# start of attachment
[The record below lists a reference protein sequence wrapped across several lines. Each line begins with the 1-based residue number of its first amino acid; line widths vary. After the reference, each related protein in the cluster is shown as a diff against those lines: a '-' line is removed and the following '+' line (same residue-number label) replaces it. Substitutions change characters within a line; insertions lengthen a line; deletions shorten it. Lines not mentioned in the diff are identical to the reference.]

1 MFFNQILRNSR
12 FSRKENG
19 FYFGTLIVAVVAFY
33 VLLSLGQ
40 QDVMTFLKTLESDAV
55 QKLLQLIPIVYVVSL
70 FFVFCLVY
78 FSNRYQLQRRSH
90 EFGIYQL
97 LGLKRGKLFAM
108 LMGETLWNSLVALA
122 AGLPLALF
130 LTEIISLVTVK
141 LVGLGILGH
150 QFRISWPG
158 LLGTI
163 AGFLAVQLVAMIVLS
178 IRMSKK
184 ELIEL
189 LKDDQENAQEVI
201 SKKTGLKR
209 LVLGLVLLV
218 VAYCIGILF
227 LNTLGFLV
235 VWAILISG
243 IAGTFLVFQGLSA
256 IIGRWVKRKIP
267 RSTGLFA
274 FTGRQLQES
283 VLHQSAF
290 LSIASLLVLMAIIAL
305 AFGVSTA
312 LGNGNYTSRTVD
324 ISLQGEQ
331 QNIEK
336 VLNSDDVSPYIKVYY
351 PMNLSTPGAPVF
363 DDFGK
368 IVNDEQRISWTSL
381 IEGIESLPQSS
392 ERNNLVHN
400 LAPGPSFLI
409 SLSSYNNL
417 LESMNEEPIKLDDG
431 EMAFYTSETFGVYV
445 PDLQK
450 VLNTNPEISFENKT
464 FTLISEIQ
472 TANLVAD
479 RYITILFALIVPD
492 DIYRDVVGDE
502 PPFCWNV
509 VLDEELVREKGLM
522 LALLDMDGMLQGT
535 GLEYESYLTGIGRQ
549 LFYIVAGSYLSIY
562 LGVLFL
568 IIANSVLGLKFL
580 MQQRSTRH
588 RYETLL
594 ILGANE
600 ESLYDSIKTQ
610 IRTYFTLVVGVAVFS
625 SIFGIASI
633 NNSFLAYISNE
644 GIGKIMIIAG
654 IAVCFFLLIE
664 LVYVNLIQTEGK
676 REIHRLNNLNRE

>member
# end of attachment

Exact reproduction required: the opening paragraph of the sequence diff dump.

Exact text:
[The record below lists a reference protein sequence wrapped across several lines. Each line begins with the 1-based residue number of its first amino acid; line widths vary. After the reference, each related protein in the cluster is shown as a diff against those lines: a '-' line is removed and the following '+' line (same residue-number label) replaces it. Substitutions change characters within a line; insertions lengthen a line; deletions shorten it. Lines not mentioned in the diff are identical to the reference.]